LOUISVILLE, Ky. (WDRB) -- Churchill Downs is gambling that its latest entertainment venture will pay off for horse racing in Kentucky.

Derby City Gaming opens for business Friday morning, and WDRB News was given a first look inside.

The 85,000 square foot facility looks and sounds like a casino. But, instead of traditional slot machines, customers play instant racing machines.

The results are based on horse races that have already been run.

“Obviously, we don't tell you which races, because we don't want you to look it up,” said Churchill Downs President Kevin Flanery. “But you can, if you want, handicap or do what I do at the track, and just take quick pick, and get the spin and enjoy the machine.”

 

Derby City Gaming has installed 900 instant racing machines, with several themes.

“Even though the skin of the machine may look like a Pac Man or Flying Mustang, it's historical races that you're betting on,” said Flanery.

This is the fourth instant racing facility in the state.

Though a lawsuit challenging the legality of instant racing is still pending, the Kentucky Horse Racing Commission has approved it as a form of parimutuel wagering.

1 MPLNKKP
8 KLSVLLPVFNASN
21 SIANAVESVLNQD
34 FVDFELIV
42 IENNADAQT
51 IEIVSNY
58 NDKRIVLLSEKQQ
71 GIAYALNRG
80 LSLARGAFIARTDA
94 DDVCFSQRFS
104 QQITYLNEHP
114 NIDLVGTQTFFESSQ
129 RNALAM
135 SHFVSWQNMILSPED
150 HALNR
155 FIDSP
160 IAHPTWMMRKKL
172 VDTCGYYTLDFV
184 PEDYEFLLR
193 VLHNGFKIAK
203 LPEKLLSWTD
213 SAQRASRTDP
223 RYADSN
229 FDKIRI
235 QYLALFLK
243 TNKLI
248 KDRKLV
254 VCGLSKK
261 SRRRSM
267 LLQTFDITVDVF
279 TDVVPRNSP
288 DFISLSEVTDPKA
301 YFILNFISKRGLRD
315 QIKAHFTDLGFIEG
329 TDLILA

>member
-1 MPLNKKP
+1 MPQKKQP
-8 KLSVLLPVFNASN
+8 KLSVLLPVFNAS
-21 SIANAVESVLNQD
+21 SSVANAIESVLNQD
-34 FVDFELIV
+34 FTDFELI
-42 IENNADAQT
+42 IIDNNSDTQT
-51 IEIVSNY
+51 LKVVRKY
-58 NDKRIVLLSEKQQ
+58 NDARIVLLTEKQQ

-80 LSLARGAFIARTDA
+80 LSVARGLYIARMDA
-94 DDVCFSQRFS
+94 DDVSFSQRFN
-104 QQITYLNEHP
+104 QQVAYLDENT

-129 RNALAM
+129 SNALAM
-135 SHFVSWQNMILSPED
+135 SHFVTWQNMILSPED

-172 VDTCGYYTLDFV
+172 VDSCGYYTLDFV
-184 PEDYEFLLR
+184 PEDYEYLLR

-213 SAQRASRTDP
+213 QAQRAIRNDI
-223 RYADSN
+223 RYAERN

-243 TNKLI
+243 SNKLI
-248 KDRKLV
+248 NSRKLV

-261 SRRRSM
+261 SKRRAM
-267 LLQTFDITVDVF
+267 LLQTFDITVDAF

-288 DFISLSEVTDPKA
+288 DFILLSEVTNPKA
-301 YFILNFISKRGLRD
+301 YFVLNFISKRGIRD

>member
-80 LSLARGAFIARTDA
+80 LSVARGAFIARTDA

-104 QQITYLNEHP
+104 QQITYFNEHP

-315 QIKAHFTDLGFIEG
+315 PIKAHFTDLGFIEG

“In a casino setting, you're betting against the house. Here, you're betting against one another just like you're doing at the race track,” explained Flanery.

Churchill Downs has invested $65 million to transform part of the Louisville Downs training facility into Derby City Gaming. The training track has been preserved.

Along with the machines, there's a restaurant, bar and space for live entertainment.

“I think it's something the community will be surprised by, and excited,” said Flanery. “A new way to entertain themselves. “

Beyond the casino atmosphere, the venue is all about horse racing. Even the 2019 Kentucky Derby Trophy is on display at the entrance, surrounded by images of last year’s Run for the Roses.

Flanery expects Derby City to eventually generate $15 to 20 million a year. He said those dollars will help fuel the growth of traditional horse racing.

“We're in competition with race tracks all over the country for horses and horsemen,” said Flanery. “Competition is fueled by the purse money that they run for. We need to bring our purse money up across the state, and that's why this facility is important.”

Churchill Downs is already counting on the success of Derby City Gaming.

If the Horse Racing Commission approves, Churchill Downs plans to team with Keeneland to build a gaming and harness racing facility in Oak Grove, Kentucky. While it is being built, Derby City Gaming will host harness racing in 2019.

Derby City Gaming opens to the public at 10:00 am on Friday.

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